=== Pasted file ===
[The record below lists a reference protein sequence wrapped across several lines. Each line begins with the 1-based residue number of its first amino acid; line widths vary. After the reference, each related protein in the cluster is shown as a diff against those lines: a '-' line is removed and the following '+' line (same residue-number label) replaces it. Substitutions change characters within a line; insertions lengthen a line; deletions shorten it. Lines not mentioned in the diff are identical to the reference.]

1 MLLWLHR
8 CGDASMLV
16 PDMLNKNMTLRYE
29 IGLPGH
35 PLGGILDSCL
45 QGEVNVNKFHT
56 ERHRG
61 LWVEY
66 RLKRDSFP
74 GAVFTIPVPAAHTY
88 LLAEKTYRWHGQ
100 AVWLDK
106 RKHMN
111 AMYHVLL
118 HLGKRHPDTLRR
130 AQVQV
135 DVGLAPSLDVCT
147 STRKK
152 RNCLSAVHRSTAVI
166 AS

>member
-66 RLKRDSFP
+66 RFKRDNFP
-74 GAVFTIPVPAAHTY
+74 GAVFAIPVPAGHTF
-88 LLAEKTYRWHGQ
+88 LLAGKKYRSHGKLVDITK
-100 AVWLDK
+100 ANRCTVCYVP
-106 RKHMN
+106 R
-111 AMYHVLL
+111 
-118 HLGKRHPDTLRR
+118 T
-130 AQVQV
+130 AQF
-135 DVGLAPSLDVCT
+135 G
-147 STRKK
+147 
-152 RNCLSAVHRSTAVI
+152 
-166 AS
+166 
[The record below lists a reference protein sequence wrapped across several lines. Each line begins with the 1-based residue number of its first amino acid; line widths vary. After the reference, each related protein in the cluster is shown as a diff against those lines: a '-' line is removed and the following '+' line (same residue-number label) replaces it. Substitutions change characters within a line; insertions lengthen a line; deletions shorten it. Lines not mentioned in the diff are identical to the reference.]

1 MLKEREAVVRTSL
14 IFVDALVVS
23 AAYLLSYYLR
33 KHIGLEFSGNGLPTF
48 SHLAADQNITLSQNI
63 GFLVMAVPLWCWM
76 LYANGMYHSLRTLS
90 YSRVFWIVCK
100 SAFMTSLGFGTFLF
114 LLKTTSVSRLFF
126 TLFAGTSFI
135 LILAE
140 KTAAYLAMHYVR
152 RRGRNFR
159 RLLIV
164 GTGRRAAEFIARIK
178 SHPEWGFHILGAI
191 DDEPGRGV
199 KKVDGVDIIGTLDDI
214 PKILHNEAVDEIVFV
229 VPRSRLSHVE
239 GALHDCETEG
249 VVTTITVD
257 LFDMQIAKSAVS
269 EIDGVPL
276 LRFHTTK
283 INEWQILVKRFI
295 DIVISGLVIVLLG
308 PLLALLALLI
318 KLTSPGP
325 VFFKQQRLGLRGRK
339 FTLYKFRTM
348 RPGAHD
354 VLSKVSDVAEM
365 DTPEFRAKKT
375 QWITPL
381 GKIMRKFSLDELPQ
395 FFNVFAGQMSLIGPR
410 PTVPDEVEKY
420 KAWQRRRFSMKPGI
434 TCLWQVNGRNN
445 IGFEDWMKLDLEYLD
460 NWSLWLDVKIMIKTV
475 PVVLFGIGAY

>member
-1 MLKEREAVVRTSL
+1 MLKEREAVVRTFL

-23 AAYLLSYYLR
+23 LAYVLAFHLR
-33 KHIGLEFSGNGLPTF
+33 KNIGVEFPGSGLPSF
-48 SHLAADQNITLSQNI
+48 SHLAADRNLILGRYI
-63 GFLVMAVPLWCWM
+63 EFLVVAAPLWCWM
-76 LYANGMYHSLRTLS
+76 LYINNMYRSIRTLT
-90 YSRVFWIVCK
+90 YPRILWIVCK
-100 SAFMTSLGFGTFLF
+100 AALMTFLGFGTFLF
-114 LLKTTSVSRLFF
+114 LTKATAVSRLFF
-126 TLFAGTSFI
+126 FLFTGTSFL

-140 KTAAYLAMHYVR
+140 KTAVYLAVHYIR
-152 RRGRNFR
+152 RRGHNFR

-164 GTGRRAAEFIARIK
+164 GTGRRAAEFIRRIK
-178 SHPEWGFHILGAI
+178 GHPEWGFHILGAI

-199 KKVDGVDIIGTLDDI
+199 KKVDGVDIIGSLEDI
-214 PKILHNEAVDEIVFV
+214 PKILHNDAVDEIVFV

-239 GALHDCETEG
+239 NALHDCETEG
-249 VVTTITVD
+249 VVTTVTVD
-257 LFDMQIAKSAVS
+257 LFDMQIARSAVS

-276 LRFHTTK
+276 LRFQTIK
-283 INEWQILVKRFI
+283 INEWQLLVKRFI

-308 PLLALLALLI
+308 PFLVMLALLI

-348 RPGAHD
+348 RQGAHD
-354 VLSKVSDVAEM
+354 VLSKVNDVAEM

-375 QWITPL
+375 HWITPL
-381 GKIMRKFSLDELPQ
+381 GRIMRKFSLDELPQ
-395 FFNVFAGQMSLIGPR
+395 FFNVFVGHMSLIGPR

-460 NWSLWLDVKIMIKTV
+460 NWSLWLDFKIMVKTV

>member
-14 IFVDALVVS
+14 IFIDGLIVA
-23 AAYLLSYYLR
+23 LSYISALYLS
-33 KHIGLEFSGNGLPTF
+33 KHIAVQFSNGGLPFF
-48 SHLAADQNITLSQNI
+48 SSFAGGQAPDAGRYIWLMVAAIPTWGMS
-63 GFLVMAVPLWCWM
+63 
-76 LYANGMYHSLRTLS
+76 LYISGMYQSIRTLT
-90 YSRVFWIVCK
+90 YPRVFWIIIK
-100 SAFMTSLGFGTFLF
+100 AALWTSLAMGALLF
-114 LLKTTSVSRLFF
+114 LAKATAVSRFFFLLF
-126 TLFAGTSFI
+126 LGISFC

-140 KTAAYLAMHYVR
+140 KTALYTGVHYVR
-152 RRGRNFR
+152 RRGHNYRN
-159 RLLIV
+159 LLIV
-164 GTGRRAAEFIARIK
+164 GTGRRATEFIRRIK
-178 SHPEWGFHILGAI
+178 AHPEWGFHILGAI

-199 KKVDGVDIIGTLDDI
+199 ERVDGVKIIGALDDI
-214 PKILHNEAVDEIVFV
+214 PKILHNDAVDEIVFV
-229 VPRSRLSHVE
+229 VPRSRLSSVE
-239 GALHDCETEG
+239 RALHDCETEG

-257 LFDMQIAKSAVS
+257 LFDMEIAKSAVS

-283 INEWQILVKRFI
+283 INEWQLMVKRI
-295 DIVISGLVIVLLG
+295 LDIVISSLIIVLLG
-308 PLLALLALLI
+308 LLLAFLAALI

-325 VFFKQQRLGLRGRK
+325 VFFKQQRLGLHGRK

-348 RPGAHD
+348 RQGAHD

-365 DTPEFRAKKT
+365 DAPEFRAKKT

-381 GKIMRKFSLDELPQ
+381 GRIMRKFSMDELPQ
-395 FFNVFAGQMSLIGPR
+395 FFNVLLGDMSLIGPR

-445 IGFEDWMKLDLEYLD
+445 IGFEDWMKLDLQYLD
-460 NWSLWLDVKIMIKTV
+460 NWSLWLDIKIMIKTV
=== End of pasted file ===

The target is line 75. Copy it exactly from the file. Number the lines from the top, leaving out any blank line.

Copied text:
295 DIVISGLVIVLLG